You are here


1 post / 0 new

The last article described how to use an Antenna Analyzer to measure the value of the antenna, at the antenna, with no coax attached.

Connecting a length of coax to the antenna will offer a different measurement with your analyzer at the radio end of the coax. Measuring at the radio end of the coax requires a Smith Chart calculation. You will need to know the length of coax in wavelength, velocity factor and frequency. Tooo much trouble! This is beyond the scope of this article and I can hardly remember how to use it. Let's make it easier.

If your Antenna Analyzer does not do a Smith Chart calculation, then it can not give the antenna values at the radio end directly. Regretfully this is as far as the analyzer can go. You can use the Analyzer to measure SWR much like your transceiver will do, however the rest is mostly guess work. Now, what can you do?

The Noise Bridge is an inexpensive device that tells the whole story with coax. It is accurate and reliable.

The Noise Bridge has 2 control settings. X and R. It has 2 connectors, Receiver and Unknown.

At the antenna, connect the Unknown directly to the antenna with a double male connector. Connect the Receiver connector to the coax going back to your radio.

You will have to hear your receiver out at the antenna where the bridge is. I have used the base of a cordless phone and made an adapter to plug into the head phone jack on the receiver. Now you can take the phone handset out to the work site and hear the receiver.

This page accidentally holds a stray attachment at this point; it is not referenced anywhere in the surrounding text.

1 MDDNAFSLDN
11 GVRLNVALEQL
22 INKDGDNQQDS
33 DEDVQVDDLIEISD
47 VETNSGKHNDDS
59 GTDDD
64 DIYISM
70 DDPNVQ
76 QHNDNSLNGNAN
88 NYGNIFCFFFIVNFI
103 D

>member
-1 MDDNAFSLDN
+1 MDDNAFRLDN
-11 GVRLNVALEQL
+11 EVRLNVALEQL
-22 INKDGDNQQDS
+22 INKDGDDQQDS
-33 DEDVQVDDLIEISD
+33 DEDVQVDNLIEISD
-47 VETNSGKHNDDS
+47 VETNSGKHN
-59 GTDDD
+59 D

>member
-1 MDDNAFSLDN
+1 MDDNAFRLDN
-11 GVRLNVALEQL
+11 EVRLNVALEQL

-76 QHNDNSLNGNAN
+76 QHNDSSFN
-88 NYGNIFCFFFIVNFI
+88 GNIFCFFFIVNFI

Turn the receiver on and set it to where you will operate. Adjust the volume so you do not blow your ears out from the hand set. Now strut out to the antenna site.

Turn the Noise Bridge on. You will hear noise, lots of it. Turn the X control until the noise is least. Do the same for the R control. Repeat until the noise is gone.

Look at the settings of the 2 controls. If the X setting is on the XL side, then the antenna resonant point is lower than where your receiver is set.

If it is on the XC side it is higher than the receiver setting. When it is at 0, you are at the resonant point. Now look at the R setting.

This will tell you the radiation resistance of the antenna. You are hoping for 50 ohms. This will offer a 1:1 SWR. If the reading is higher or lower, the SWR will be directly affected.

The X control reflects 99% of the Tuning. The R is a minor match or mis-match that can be compensated for easily.

Next article will go into more hands on use of the Noise Bridge.


Ralph WD0EJA


SMRC's Mailing Address

Short Mountain Repeater Club
P.O. Box 330914
Murfreesboro, TN  37133


Use our contact form


Repeater Trustee:

 W4WRB (Randy Bee)

Trustee email







(-) 600 khz Offset

Club Officers


2021 Officers 

President:  W4WRB  (Randy Bee)

Vice President:  N4MEY  (Curt Porter)

Secretary:  W4GLK  (James Detlefsen)

Treasurer:  KM4UII  (Dennis Slater)





Who's new

  • KN4YSU
  • nrap32953
  • K2PDZ
  • K4JBR
  • K4ppx

Who's online

There are currently 0 users online.

Theme by Danetsoft and Danang Probo Sayekti inspired by Maksimer